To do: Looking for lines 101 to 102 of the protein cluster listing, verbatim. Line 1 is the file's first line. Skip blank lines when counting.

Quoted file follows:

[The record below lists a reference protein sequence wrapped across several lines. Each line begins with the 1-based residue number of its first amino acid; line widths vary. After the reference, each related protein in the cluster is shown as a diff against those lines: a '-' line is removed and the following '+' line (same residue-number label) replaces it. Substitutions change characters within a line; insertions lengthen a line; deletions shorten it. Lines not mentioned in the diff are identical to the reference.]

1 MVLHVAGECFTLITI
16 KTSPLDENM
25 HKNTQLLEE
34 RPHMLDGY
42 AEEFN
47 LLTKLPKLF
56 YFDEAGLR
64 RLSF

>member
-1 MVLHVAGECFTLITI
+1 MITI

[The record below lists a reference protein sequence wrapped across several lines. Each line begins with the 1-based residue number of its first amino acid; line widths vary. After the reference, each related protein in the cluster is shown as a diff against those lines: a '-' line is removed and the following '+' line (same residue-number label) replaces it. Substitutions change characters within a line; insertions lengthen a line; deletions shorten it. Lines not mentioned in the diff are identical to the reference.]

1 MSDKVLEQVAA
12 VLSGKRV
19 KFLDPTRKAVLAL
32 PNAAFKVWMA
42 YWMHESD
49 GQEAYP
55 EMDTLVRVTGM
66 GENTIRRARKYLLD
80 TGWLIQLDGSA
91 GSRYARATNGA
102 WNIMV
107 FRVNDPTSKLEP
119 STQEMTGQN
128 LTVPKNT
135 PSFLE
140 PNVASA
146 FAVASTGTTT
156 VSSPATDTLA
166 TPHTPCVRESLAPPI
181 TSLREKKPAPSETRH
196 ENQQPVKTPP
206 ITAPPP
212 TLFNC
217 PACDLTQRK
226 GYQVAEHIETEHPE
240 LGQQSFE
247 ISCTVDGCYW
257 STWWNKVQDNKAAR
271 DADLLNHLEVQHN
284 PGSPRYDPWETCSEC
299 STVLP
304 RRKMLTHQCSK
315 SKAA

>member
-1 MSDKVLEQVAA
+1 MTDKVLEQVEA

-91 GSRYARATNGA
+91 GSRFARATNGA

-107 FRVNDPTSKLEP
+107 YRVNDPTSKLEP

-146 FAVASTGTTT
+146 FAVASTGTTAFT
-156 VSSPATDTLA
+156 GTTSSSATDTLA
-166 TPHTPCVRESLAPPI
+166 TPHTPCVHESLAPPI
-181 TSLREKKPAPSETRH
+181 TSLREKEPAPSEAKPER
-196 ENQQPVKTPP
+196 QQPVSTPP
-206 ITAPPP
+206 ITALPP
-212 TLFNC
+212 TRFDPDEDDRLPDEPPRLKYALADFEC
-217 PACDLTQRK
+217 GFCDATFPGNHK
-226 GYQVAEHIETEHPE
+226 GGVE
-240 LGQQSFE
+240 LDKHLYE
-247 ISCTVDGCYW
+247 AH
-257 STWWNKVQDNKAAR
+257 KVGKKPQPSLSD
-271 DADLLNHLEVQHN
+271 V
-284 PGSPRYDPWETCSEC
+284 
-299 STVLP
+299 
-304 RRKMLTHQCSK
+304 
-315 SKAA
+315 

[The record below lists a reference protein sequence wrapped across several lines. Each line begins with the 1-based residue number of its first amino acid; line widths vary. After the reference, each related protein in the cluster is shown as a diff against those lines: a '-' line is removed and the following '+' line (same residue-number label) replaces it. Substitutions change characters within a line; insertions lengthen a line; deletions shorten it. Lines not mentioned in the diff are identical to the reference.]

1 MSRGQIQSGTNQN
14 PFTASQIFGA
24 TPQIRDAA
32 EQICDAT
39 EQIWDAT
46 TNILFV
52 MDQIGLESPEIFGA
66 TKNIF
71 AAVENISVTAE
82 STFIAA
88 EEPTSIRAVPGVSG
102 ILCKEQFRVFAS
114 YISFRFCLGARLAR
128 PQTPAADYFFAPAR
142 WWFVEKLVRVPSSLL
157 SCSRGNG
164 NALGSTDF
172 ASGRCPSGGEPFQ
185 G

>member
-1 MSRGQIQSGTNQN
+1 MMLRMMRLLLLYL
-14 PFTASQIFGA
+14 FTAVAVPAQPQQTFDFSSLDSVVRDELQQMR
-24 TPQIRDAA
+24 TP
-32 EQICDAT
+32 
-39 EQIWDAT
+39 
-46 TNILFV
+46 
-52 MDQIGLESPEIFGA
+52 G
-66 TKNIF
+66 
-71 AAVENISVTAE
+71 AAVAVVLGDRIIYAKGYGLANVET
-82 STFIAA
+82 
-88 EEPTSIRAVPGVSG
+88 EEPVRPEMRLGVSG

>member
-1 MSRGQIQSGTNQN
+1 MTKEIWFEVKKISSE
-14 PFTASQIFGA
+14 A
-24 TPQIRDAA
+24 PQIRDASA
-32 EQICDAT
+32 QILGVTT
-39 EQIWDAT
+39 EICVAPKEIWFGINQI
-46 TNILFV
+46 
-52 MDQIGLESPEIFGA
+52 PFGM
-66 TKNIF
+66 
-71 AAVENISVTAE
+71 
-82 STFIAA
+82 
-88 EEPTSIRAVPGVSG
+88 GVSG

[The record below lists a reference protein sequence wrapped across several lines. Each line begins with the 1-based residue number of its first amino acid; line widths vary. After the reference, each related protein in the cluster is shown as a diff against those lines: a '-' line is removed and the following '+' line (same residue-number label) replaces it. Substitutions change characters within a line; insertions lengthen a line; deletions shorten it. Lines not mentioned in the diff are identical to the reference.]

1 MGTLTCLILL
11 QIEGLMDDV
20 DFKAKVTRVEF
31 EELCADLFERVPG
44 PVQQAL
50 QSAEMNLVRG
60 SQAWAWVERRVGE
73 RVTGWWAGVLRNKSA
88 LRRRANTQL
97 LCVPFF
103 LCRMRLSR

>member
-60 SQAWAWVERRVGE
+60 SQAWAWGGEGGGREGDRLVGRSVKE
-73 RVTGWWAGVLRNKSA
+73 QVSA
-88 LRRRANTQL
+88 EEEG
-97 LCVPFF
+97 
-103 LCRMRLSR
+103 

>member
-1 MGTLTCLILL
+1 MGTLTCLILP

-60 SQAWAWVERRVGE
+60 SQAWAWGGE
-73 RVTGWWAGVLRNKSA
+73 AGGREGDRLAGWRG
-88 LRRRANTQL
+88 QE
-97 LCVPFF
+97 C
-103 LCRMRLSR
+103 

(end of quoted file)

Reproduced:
114 YISFRFCLGARLAR
128 PQTPAADYFFAPAR